Babe Ruth forever changed Major League Baseball in the 1920s by bringing the big blast home run ball to the game.
Jackie Robinson broke through the color barrier in the dugout, clubhouse and on the base paths in the late 1940s.
And Marvin Miller forever changed the business of Major League Baseball in the 1970s by bringing labor representation into a game that had been borderline slavery for nearly 100 years.
We only saw in grainy black and white films what Babe Ruth did with his Yankees home run power.
We have seen and heard about all the things Robinson meant to fans when he put on #42 for the Brooklyn Dodgers.
We see today the legacy of Marvin Miller, the Union Chief, when we go to a modern day Dodgers-Angels-Padres game.
Miller passed away on Tuesday at the age of 95, forever leaving his mark on the game — free agency, arbitration, work stoppages, strikes, a bitter collusion case. That is all part of his legacy.
Without Marvin Miller, we might never have seen the “Singing Cowboy” put the then California Angels franchise on the baseball map. Those were the days of Reggie Jackson, Bobby Grich, Don Baylor, Carney Lansford, Joe Rudi and so many more free agents that Autry lavished money on.
Padres’ owner Ray Kroc tried to buy his way to a pennant for a time in San Diego. That was the era of Gaylord Perry, Rollie Fingers, Steve Garvey, Goose Gossage and Gene Tenace.
The Dodgers’ way was always through the farm system, but there were signings during the Peter O’Malley era – ill-timed investments in Don Stanhouse, Dave Goltz and Jason Schmidt, though they did strike gold with World Series hero Kirk Gibson.
As Marvin Miller is remembered, his accomplishments are everywhere. Baseball salaries jumped from an average of $10,000 for a player’s first year to the $25 million per year the marquee free agents might get next week.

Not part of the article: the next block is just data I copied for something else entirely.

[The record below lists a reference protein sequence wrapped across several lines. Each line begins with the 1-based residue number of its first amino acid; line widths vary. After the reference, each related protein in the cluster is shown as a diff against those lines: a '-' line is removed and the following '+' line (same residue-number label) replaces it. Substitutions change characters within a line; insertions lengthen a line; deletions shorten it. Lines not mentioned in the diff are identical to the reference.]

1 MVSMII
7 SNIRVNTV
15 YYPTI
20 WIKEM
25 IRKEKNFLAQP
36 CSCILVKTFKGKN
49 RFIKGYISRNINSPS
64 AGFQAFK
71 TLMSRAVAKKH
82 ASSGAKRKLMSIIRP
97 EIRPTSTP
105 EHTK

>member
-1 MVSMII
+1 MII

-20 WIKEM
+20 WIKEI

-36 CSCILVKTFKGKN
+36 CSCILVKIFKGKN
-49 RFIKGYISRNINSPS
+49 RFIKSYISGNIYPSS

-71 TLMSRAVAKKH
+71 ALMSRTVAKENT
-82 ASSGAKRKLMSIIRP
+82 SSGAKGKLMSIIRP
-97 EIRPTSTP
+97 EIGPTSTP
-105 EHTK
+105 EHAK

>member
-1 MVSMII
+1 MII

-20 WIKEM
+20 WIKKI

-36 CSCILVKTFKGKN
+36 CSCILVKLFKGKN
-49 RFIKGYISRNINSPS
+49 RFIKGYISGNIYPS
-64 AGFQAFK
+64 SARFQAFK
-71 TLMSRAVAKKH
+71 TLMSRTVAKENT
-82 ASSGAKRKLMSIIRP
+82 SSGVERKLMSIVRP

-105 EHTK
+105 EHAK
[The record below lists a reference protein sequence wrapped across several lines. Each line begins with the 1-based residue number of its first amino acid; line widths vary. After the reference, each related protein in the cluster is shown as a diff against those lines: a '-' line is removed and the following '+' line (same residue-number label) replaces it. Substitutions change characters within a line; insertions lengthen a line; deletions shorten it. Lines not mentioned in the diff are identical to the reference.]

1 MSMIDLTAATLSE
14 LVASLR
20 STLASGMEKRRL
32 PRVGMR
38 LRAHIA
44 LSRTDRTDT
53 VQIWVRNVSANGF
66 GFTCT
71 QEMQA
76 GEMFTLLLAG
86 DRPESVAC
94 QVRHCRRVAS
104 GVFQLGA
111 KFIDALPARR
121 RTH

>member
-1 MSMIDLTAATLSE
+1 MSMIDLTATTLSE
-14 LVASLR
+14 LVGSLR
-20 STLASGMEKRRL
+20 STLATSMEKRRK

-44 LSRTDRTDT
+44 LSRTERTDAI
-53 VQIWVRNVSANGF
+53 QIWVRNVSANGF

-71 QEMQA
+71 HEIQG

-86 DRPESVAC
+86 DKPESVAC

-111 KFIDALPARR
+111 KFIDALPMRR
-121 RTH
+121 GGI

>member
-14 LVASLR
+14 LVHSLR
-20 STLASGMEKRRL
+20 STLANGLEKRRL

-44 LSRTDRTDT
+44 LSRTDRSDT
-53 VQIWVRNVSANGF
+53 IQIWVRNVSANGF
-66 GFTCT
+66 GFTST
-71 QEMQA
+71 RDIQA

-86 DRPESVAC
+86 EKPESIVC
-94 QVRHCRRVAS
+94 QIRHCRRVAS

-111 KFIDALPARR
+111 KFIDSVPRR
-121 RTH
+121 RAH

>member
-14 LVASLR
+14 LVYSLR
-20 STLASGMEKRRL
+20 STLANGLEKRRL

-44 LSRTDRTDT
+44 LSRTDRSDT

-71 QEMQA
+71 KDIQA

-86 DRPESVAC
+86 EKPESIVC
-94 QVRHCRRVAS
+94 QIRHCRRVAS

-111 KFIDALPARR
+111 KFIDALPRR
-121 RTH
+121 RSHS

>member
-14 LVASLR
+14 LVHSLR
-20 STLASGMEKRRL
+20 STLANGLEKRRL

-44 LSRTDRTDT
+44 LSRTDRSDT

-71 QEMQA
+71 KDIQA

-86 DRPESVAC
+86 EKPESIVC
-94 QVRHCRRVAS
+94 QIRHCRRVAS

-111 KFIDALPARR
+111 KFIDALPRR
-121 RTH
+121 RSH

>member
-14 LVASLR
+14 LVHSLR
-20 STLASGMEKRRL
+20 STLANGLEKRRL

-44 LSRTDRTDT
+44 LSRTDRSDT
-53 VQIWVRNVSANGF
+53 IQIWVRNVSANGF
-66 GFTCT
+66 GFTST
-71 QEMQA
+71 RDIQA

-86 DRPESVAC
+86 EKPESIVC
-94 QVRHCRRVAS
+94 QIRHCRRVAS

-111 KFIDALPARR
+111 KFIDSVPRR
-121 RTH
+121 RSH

The pension plan and the long-term, after-career healthcare programs are the unknown accomplishments the public does not see and have set a standard of excellence in virtually all the other sports.
His resolute stance to fight the fight as union leaders do was historic.
Baseball’s owners had crushed every attempt to unionize dating back to 1948 until 1956. The owners then threw quarters into the pot as if to make the players feel they had won. It all changed in the 1960s when Miller presented charts, graphs and profit-loss statements, showing how much the Yankees, Dodgers and other clubs were profiting.
All the while, players’ earning power suffocated and they were forever locked to their clubs with the ‘reserve clause.’ You were the property of that team until they decided to get rid of you, you quit or you died.
Marvin Miller not only got the players free-agency through an arbitrator’s decision, he got them enormous pay hikes every time a collective bargaining agreement came up for renewal.
The Bowie Kuhn administration caved — the end result of three Marvin Miller-led strikes and two owner-induced lockouts.
And when war was declared by the owners against the players in the 1980s, Miller won a massive court battle over collusion, collecting $284 million in damages from the owners, who one year decided not to bid on free agents anywhere.
Those players not only got free agency, each club was socked with over $10 million in damages to go towards the damaged players.
The modern day stars owe their paychecks to the old school leader, who came out of the steel industry and fought for their rights, freedoms and paydays.
The union fights, though not as bloody as you would see in the streets of Pittsburgh, Boston or Detroit, were just a vicious in baseball. Those fights have now brought us labor peace, thanks to that leader. In an era where it was ugly, he kept unity among the players, never letting them splinter and eventually breaking the spirit of ownership.
Babe Ruth changed the game with his home run swing, his trot, his personality. Jackie Robinson changed the game with his daring base running, his glove, his courage.
Marvin Miller deserves to be in the Hall of Fame for what he meant to baseball players and their careers, for how he negotiated on behalf of the superstars of the 60s and 70s, and the utility man sitting at the end of the bench too.
Owners once chided players that it was a privilege to be in the game; Miller told his clients it was their right to earn a decent living wage in that game.
Marvin Miller may be gone, but Marvin Miller should never be forgotten.
What do you think, Southwest Riverside? Was Marvin Miller an enemy or icon to Major League Baseball? Tell me in the comments section below: